The defendants move to dismiss the information charging them with a violation of the Ithaca City Code of Ordinances (art. 16, § 16-12, subd. B), "No person shall play, operate or use, or cause to be played, operated or used, any mechanical instrument, radio or wireless, speaker or horn, or any other instrument, device or thing in the city so as to disturb the peace and quiet of any neighborhood", on the grounds that:
"(1) the facts stated do not constitute an offense, violation or crime;
"(2) said information does not contain a plain and concise statement of any action constituting a violation of the stated sections of the Ithaca City Code of Ordinances.
The pertinent part of the information reads as follows: "in that they did play, operate and use, and cause to be played, operated and used, a mechanical instrument or other device from its building at the corner of North Tioga and Seneca Streets in the City of Ithaca, New York, which instrument or device is known as an electric carillon and which emits loud noises which disturb the peace and quiet of a large part of the City of Ithaca".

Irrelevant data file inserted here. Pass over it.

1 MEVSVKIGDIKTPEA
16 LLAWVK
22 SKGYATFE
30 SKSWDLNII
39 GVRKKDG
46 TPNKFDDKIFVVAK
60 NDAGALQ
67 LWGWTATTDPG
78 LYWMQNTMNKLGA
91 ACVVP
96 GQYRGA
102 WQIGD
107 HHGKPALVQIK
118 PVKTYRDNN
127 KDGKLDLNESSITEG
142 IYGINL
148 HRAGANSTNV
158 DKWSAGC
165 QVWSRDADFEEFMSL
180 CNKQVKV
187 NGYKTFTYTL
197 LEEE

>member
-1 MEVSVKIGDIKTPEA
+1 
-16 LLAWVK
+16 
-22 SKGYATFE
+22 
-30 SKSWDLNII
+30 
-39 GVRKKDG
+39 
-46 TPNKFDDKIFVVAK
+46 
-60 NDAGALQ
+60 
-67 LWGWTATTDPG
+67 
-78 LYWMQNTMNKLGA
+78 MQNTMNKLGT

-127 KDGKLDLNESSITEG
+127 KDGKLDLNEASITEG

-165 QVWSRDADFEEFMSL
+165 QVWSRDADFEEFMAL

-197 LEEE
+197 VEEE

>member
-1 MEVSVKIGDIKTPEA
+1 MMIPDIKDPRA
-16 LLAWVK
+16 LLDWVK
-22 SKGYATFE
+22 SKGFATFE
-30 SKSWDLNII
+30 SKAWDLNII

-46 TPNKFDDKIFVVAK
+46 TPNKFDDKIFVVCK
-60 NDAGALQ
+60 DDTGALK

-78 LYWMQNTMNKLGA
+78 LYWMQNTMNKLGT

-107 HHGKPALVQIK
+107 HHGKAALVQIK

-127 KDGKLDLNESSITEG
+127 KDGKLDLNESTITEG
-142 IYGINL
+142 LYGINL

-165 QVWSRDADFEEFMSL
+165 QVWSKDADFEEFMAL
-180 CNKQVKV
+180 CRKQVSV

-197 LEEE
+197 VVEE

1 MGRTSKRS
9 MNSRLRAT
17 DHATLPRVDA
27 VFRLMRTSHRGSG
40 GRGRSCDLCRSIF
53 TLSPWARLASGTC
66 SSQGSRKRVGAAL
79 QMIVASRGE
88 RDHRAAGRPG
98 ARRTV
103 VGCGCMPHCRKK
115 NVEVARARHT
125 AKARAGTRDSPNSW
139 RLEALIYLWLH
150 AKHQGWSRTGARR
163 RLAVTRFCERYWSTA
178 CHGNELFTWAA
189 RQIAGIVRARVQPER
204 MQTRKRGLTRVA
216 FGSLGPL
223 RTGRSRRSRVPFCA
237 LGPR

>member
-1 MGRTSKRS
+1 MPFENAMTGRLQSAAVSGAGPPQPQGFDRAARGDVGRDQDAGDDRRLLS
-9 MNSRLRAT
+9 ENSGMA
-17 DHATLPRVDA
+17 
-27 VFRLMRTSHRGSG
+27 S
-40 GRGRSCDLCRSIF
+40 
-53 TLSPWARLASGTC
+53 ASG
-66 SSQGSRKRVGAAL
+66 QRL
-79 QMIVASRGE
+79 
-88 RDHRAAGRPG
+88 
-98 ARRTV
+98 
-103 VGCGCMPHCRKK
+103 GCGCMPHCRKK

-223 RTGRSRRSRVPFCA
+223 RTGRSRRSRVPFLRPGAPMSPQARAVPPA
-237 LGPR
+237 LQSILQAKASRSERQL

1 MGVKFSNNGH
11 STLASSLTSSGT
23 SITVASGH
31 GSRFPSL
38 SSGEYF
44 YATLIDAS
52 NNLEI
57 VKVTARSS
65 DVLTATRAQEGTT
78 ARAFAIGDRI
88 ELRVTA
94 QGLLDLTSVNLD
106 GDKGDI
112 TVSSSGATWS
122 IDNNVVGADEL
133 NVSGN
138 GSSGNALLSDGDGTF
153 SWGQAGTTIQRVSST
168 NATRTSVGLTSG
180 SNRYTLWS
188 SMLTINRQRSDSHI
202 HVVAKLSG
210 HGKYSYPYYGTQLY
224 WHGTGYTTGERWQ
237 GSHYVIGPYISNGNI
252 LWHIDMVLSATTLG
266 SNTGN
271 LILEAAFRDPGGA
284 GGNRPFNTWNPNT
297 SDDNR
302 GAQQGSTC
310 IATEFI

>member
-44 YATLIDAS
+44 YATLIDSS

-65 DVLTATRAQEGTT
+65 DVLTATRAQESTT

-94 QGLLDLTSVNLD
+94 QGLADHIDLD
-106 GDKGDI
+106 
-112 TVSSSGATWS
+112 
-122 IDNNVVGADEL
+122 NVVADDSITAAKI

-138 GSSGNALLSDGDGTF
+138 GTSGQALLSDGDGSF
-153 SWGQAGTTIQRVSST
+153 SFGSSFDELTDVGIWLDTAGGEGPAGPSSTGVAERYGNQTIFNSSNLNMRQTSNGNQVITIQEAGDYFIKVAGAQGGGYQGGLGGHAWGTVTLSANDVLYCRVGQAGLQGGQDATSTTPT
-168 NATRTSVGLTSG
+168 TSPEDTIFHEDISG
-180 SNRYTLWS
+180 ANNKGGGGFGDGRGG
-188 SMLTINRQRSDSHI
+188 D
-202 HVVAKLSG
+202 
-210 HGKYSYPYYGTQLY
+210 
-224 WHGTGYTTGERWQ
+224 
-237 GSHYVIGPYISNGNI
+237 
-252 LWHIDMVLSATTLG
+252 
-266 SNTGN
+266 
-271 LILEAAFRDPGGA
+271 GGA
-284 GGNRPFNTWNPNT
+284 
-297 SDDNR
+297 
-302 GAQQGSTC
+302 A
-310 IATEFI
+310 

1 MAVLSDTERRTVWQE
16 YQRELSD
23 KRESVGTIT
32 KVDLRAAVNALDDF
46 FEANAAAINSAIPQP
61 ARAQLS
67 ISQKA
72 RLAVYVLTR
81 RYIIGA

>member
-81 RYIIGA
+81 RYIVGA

I find that the facts alleged, if true, would constitute an offense and a violation of section 16-12 of the Ithaca City Code and I also find that the said information does contain a plain and concise statement of actions constituting a violation of the stated sections of the Ithaca Code.
It must be remembered that the defendants here are not being charged with a crime but an offense, i.e., a violation of the City Code. Courts in New York State have long noted the procedural distinctions between crimes and minor offenses.
The Court of Appeals in People v. Hipple (263 N. Y. 242 ) stated, "a complaint in the Magistrates' Court charging disorderly conduct need not state the name of the crime, the 'particular offense,' with the exactness required of an indictment or an infraction".
The Appellate Division, Third Department, in the case of People ex rel. Jackson v. Fennelly (5 A.D.2d 71, 73 ) stated, "the complaint before a magistrate charging vagrancy or other 'petty offenses' is more informal in its technical requirements than an information charging a misdemeanor."
However, even if we were to equate the procedural requirements for "disturbing the peace and quiet" to those applying to misdemeanors, we would regard the complaint or information here as sufficient. As Van Voorhis, J., noted in People v. Love (306 N. Y. 18, 23), "All that is necessary is that the information shall state the crime charged with such accuracy that the defendant may know the offense which it is claimed he has committed * * * However awkwardly an information may be drawn, if it charges an offense known to the law and states acts done by the accused that constitute it, that will be sufficient". The defendants in this case are sufficiently informed of the charges against them and the acts constituting the charge.
The complaint is sufficient both to enable them to prepare for trial and also to prevent them from again being tried for the same offense.
Defendants' motion to dismiss denied.